10 Facts About Sanitation in the Philippines
Sanitation in the Philippines is a major issue with more than 24 million people living without improved sanitation. With one-third of the population living in poverty, access to clean water and sanitation is essential to improving conditions. Here are 10 facts about sanitation in the Philippines.

10 Facts About Sanitation in the Philippines

  1. Access to Clean Water and Sanitation: The Philippines has a higher percentage of areas and people without access to clean water and sanitation systems than the national average of 7 percent.
  2. Septic Systems and Piped Sewer Systems: Many people do not have septic systems in the Philippines. Further, only 10 percent of the country has access to a piped sewer system and 8 percent have no access to sanitation facilities at all. For those who can dispose of their waste, they use plastic bags for garbage trucks to collect. This can often lead to animals breaking in, furthering contamination.
  3. Diseases: According to the country’s National Sewerage and Septage Management Program (NSSMP), around 55 people die every day from diseases related to inconsistent treatment of sewage. The contamination, as a result, leads to outbreaks of bacterial diseases such as meningitis and diarrhea.
  4. Impact of a Growing Population: The growing population will place a further strain on the limited clean water resources of the Philippines. Despite the vast improvements that the Philippines has made, an estimated additional 2 million people required access to clean water each year as of 2008.
  5. Contamination: Water is in further demand due to a contaminated water supply that unimproved sanitation in the Philippines caused. Most of the waste goes directly into bodies of water. As of 2011, 58 percent of groundwater suffered contamination. Further, over 60 percent of the country’s rivers exceeded the limits for potability.
  6. The NSSMP: The National Sewerage and Septage Management Program (NSSMP) is making strides towards completing the U.N.’s Sustainable Development Goals for 2030. By increasing reliable sanitation infrastructure in the Philippines, the country seeks to eliminate public defecation, especially for women and girls.
  7. Importance of Sanitation: Improving sanitation also improves the global water situation. Water is a finite resource. With the continuous transformation into gray water and the return to the ocean, potable water becomes further limited. As society improves at effectively utilizing water, this leads to preservation for future generations.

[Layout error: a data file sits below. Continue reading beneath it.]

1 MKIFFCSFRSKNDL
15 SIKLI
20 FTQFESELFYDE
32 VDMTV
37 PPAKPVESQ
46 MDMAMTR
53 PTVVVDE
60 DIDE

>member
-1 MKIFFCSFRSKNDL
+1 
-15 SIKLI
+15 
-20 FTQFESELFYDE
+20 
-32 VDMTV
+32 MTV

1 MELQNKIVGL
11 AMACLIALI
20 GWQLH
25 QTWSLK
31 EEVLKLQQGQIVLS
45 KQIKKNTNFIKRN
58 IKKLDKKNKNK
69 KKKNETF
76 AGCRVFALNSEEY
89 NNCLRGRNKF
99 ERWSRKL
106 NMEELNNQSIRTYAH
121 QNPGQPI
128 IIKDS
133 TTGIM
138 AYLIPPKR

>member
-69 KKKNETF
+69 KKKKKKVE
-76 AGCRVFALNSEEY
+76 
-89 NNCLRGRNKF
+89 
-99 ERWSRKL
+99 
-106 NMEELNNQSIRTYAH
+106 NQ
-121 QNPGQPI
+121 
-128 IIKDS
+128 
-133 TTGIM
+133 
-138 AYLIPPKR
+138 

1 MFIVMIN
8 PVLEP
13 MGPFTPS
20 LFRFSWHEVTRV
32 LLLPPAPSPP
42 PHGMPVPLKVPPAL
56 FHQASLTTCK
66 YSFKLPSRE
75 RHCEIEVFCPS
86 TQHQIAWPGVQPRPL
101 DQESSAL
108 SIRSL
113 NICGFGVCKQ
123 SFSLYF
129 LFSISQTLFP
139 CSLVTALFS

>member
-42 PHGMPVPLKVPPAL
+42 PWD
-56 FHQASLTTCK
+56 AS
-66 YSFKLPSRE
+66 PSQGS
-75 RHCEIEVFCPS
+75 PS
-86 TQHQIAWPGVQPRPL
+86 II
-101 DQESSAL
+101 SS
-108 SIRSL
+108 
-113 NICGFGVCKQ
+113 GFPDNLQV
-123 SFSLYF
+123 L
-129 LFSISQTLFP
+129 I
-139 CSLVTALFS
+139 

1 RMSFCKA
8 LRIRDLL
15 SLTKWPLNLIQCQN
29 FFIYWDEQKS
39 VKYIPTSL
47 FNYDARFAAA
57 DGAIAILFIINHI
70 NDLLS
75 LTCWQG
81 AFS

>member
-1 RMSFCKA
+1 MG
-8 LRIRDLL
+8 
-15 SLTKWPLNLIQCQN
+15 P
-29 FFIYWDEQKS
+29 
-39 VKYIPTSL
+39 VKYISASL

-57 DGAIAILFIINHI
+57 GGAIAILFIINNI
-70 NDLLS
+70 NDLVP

8. Sanitation in Urban Areas: Sanitation in the Philippines is best in urban areas where people have recently added sewerage and water piping systems. For instance, the eastern area of metro Manila benefited from updates in 2012 that focused on improving treatment facilities and installing water connections. These improvements reduced the spread of waterborne diseases in the area and gave over 3 million people regular access to clean water.
  9. Improving Clean Water Access: Access to clean water has greatly improved as sanitation has. The organization Water.org has been providing small loans to people to receive water connections; this will reduce the amount of time people spend looking for water. Since 2015, Water.org has distributed over 810,000 loans, bringing clean water to more than 3 million people.
  10. Educational Programs: Educational programs to inform the public about water management and sustainability have become increasingly popular. For instance, the Manila Water Enterprise offers tours for stakeholders and the public that show the steps of the water lifecycle in the sanitation world.

These 10 facts about sanitation in the Philippines show that the Philippines and sanitation have had a fraught relationship. However, with increased efforts from both the national government and nonprofit organizations, more people gain access to water and sanitation systems every year. As aid increases, there is no doubt that the effectiveness of sanitation in the Philippines will improve as well.

Anna Sarah Langlois
Photo: Flickr